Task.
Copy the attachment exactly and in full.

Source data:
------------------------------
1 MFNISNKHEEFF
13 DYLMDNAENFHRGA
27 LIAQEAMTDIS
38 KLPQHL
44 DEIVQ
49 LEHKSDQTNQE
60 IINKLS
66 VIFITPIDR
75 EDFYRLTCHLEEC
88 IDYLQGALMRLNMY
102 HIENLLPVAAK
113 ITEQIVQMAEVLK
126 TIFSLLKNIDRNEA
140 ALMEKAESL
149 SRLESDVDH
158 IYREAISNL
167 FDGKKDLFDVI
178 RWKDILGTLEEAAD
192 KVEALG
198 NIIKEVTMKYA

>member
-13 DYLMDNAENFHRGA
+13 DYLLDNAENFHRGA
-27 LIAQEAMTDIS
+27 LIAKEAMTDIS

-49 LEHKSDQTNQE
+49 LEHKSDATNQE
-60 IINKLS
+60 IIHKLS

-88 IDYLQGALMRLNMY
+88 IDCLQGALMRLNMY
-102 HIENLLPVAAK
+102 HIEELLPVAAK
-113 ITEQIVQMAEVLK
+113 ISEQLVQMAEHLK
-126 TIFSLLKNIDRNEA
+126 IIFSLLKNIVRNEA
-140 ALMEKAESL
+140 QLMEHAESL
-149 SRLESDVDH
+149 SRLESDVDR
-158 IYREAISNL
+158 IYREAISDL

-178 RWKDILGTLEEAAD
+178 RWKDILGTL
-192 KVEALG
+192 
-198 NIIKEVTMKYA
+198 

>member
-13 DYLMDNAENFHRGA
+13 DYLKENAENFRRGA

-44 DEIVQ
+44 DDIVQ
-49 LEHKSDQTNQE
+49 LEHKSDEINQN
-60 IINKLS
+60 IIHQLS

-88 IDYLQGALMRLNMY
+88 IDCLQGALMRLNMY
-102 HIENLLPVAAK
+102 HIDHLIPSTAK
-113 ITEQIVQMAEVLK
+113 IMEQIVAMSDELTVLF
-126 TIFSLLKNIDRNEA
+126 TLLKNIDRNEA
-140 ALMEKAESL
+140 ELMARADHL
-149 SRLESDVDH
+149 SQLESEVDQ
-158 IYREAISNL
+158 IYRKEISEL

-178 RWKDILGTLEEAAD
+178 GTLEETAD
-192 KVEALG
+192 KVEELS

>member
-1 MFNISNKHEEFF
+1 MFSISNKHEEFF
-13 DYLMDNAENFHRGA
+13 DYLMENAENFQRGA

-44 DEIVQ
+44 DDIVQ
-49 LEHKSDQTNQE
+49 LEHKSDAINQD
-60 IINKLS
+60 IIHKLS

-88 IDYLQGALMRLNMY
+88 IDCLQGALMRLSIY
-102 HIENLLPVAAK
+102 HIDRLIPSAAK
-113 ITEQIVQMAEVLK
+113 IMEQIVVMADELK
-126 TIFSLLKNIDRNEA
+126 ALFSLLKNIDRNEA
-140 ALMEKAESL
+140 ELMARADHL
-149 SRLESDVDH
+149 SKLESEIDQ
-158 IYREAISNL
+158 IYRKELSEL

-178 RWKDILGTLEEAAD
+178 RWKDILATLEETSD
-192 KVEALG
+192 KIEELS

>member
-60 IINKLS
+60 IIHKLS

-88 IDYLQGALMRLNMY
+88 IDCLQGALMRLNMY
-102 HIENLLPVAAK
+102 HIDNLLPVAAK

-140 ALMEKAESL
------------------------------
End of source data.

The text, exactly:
1 MFNISNKHEEFF
13 DYLMDNAENFHRGA
27 LIAQEAMTDIS
38 KLPQHL
44 DEIVQ
49 LEHKSDQTNQE
60 IINKLS
66 VIFITPIDR
75 EDFYRLTCHLEEC
88 IDYLQGALMRLNMY
102 HIENLLPVAAK
113 ITEQIVQMAEVLK
126 TIFSLLKNIDRNEA
140 ALMEKAESL
149 SRLESDVDH
158 IYREAISNL
167 FDGKKDLFDVI
178 RWKDILGTLEEAAD
192 KVEALG
198 NIIKEVTMKYA

>member
-13 DYLMDNAENFHRGA
+13 DYLLDNAENFHRGA
-27 LIAQEAMTDIS
+27 LIAKEAMTDIS

-49 LEHKSDQTNQE
+49 LEHKSDATNQE
-60 IINKLS
+60 IIHKLS

-88 IDYLQGALMRLNMY
+88 IDCLQGALMRLNMY
-102 HIENLLPVAAK
+102 HIEELLPVAAK
-113 ITEQIVQMAEVLK
+113 ISEQLVQMAEHLK
-126 TIFSLLKNIDRNEA
+126 IIFSLLKNIVRNEA
-140 ALMEKAESL
+140 QLMEHAESL
-149 SRLESDVDH
+149 SRLESDVDR
-158 IYREAISNL
+158 IYREAISDL

-178 RWKDILGTLEEAAD
+178 RWKDILGTL
-192 KVEALG
+192 
-198 NIIKEVTMKYA
+198 

>member
-13 DYLMDNAENFHRGA
+13 DYLKENAENFRRGA

-44 DEIVQ
+44 DDIVQ
-49 LEHKSDQTNQE
+49 LEHKSDEINQN
-60 IINKLS
+60 IIHQLS

-88 IDYLQGALMRLNMY
+88 IDCLQGALMRLNMY
-102 HIENLLPVAAK
+102 HIDHLIPSTAK
-113 ITEQIVQMAEVLK
+113 IMEQIVAMSDELTVLF
-126 TIFSLLKNIDRNEA
+126 TLLKNIDRNEA
-140 ALMEKAESL
+140 ELMARADHL
-149 SRLESDVDH
+149 SQLESEVDQ
-158 IYREAISNL
+158 IYRKEISEL

-178 RWKDILGTLEEAAD
+178 GTLEETAD
-192 KVEALG
+192 KVEELS

>member
-1 MFNISNKHEEFF
+1 MFSISNKHEEFF
-13 DYLMDNAENFHRGA
+13 DYLMENAENFQRGA

-44 DEIVQ
+44 DDIVQ
-49 LEHKSDQTNQE
+49 LEHKSDAINQD
-60 IINKLS
+60 IIHKLS

-88 IDYLQGALMRLNMY
+88 IDCLQGALMRLSIY
-102 HIENLLPVAAK
+102 HIDRLIPSAAK
-113 ITEQIVQMAEVLK
+113 IMEQIVVMADELK
-126 TIFSLLKNIDRNEA
+126 ALFSLLKNIDRNEA
-140 ALMEKAESL
+140 ELMARADHL
-149 SRLESDVDH
+149 SKLESEIDQ
-158 IYREAISNL
+158 IYRKELSEL

-178 RWKDILGTLEEAAD
+178 RWKDILATLEETSD
-192 KVEALG
+192 KIEELS

>member
-60 IINKLS
+60 IIHKLS

-88 IDYLQGALMRLNMY
+88 IDCLQGALMRLNMY
-102 HIENLLPVAAK
+102 HIDNLLPVAAK

-140 ALMEKAESL